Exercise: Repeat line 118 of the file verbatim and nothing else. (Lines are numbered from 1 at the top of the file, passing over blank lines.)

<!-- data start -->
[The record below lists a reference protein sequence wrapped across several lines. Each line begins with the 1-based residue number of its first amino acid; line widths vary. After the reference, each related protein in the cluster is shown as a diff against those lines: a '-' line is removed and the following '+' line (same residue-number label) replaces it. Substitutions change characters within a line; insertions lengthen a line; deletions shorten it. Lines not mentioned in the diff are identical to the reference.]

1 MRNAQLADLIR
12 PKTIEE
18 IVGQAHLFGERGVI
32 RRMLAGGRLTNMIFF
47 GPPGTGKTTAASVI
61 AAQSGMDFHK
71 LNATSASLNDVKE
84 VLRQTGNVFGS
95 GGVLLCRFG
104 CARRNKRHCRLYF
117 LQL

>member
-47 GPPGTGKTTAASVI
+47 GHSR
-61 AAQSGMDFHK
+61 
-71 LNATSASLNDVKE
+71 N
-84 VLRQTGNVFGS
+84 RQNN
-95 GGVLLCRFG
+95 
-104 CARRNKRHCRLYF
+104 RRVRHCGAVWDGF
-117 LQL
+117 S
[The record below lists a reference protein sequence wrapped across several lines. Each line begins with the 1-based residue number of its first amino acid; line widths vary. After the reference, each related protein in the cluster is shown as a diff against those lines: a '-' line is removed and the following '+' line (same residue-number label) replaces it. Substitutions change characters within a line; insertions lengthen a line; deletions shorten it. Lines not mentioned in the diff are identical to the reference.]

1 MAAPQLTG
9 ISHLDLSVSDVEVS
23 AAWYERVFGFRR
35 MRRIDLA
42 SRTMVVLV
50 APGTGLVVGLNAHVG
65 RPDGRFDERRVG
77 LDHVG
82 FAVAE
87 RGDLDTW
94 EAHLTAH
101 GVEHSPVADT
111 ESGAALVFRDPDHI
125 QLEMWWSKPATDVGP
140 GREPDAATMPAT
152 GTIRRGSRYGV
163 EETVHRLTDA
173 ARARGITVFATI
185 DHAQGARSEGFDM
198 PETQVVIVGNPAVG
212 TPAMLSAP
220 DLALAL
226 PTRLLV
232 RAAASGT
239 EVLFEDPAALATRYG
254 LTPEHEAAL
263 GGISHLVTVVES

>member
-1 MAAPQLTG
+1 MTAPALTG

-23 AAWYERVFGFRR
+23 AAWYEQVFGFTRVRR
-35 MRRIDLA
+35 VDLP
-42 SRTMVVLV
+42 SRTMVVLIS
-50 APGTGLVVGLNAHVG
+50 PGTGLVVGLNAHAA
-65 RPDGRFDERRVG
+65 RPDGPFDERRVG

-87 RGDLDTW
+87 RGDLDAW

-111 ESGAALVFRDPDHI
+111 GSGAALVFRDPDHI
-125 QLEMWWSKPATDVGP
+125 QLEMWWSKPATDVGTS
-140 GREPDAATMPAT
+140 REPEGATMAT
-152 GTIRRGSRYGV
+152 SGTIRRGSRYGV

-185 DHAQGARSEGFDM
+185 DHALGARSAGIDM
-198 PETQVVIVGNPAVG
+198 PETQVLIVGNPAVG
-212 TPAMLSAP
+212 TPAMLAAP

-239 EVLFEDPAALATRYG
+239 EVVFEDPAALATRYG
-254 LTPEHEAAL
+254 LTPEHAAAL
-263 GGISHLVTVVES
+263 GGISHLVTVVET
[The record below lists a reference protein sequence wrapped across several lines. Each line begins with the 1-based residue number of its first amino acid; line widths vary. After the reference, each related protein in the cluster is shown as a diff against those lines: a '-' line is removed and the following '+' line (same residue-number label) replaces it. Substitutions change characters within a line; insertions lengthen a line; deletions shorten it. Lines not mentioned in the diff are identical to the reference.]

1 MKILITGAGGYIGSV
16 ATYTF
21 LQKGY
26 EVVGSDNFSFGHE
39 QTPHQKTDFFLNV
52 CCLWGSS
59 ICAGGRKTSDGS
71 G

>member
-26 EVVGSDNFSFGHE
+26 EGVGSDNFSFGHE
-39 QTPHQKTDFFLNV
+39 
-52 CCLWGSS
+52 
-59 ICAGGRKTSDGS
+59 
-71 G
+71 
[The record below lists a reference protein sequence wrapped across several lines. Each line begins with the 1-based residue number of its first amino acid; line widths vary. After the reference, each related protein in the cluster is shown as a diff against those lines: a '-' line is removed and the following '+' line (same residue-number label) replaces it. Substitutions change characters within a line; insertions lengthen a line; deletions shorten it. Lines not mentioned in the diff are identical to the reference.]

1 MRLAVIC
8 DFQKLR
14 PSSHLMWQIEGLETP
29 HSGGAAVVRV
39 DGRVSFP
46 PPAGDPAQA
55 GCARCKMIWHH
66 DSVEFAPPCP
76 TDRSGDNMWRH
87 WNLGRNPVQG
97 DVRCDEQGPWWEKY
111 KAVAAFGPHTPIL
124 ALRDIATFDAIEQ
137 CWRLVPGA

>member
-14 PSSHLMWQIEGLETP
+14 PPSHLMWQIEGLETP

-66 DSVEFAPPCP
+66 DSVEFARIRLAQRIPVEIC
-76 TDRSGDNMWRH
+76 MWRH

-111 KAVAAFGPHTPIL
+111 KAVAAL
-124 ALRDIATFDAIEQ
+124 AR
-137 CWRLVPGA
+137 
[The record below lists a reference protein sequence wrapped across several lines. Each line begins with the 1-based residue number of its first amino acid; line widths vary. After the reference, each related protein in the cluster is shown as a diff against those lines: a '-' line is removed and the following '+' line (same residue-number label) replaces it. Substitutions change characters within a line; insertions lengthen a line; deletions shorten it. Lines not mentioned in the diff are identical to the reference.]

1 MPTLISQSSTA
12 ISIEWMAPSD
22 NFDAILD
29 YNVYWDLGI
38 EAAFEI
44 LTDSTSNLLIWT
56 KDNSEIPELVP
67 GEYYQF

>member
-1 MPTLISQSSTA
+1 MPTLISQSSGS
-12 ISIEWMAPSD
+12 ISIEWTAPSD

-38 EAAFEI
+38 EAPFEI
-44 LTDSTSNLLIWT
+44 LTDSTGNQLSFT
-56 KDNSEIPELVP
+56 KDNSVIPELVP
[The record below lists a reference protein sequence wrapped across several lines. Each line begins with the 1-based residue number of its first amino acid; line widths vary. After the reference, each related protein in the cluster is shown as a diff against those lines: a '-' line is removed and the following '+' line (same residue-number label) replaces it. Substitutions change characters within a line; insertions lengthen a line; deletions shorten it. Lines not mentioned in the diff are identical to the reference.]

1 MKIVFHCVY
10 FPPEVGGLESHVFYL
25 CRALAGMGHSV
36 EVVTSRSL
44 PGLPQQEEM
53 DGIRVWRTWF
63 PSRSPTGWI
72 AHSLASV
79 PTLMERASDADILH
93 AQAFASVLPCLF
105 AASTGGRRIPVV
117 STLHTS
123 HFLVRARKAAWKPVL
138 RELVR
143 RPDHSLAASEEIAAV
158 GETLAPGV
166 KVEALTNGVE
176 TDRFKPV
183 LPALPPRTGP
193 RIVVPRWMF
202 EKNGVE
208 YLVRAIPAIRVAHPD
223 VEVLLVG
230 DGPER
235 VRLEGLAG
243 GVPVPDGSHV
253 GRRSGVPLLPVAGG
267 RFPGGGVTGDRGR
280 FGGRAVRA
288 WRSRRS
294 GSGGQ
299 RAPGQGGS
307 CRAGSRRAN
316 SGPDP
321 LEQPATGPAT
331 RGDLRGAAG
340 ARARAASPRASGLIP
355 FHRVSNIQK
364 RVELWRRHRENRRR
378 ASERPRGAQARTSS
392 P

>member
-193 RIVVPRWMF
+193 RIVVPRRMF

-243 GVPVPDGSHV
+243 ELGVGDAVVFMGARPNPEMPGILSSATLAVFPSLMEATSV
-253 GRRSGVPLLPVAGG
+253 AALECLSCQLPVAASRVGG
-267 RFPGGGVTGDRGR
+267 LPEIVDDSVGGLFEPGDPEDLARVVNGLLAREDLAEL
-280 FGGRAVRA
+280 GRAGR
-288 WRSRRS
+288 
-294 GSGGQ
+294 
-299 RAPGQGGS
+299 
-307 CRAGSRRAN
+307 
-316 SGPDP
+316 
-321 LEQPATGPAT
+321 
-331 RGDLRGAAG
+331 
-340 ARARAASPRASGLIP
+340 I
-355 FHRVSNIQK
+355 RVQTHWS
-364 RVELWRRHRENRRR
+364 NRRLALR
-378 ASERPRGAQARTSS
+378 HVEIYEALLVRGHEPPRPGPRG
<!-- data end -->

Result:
55 GCARCKMIWHH